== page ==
Latest news on the Greater Paris, a concept dear to Nicolas Sarkozy… As Jean Nouvel won the architecture contest for the design of the Signal Tower, a future landmark of the rejuvenated capital, the president gathered architects, sociologists and city planners to precise the main feature of the project. What is actually the Greater Paris? So far it is being debated. Our great cousin London may well be a source of inspiration.
A bit of fresh air for Paris
Nicolas Sarkozy stirred the idea of a Greater Paris for a year or so. Paris is a capital city circled by very tight administrative limits. The majority of its workforce lives in the suburbs in what forms a patchwork of towns of different sizes and whose policies lack coordination. The situation is more than a mere concern when one knows the difficulties of transportation, housing and discrimination faced by inhabitants of the Parisian region.
Given this state of things, different visions of the Greater Paris project are being imagined by left wing and right wing politicians in a vaguely consensual atmosphere. The right wing senator Philippe Dallier suggests that the town neighbouring Paris directly be integrated to it and wishes the different districts around the capital to be merged into one to make it more powerful and give it more attributions. Jean-Paul Planchou, a left wing mayor, advocates the improvement of existing institutions notably at the regional level.
There will be some time before these political plans are transformed into real actions. Meanwhile, on the other side of the Channel, the Greater London model has been long a symbol of attraction and dynamism.
The open city of London and a suffocating Paris
London emerged of an urban structure that differs from Paris’ on all accounts. This open city gathers a collection of villages that ended up forming a vast conurbation. This is why the Greater London authority was imagined in 1965. It gathers 33 boroughs populated with no less than 8 million inhabitants. Administratively speaking, there is no city called London except the borough of the city of London and the function of Mayor of London was only created in 2000 to give the Greater London a political figure.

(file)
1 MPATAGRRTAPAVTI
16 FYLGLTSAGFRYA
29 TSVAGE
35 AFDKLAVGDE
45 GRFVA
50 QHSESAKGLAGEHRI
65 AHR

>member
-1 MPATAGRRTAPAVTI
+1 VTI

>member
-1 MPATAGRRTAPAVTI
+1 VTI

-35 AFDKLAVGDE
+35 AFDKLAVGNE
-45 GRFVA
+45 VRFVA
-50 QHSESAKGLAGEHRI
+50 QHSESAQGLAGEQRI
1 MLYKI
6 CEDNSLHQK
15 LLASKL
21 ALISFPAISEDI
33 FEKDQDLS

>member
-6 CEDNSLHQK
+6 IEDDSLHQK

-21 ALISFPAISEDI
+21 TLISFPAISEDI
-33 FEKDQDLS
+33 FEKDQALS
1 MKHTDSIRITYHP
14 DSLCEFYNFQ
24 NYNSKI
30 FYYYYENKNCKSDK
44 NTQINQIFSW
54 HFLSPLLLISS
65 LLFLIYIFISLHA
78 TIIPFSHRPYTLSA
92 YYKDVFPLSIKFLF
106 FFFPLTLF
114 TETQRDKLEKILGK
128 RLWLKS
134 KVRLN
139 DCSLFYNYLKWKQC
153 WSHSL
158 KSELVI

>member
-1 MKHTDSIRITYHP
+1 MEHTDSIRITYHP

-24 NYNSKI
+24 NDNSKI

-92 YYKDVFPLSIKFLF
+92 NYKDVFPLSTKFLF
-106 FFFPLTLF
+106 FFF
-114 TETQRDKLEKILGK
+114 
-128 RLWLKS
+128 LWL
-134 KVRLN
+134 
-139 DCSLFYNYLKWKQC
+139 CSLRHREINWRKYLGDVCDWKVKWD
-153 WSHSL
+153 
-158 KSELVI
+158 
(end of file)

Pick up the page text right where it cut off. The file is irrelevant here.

Paris, on the other hand, is a French city almost like all the others. Apart from its district structure and county status, it does not have an authority governing its urban community. It is only populated with 2 millions inhabitants within the “périphérique”, a ring road acting as a border between the city and its famous “banlieues” where 6 millions proxy-Parisians live.
The Greater London works like a small government vested with large powers in the field of transportation, housing and security. The underground system often stretches as far as 30 kilometres outside the city centre. In Paris, the city hall has to get itself into judicial battles when it seeks to extend its Vélib’ system 2 kilometres away from the city limits.
Paris loses an incredible amount of time and money suffocating within obsolete administrative borders and fragmented governance. London seems to breath better but is it nonetheless the perfect model?
Paris will never be London.
The admiration our president has for Great Britain is well known. The same probably goes for the dynamic London. Paris, in its historical shrine, will remain a city of the past, symbolising luxury and living at slower pace. It will also be less vibrant and less cosmopolitan than London that always attracted people from all over the world and sometimes an eccentric population.
Let us hope that the architects of the Greater Paris will take this into account. The rejuvenation of the capital must not mean that the old fashioned charm of the city must be done away with to copycat London.
Julien De Cruz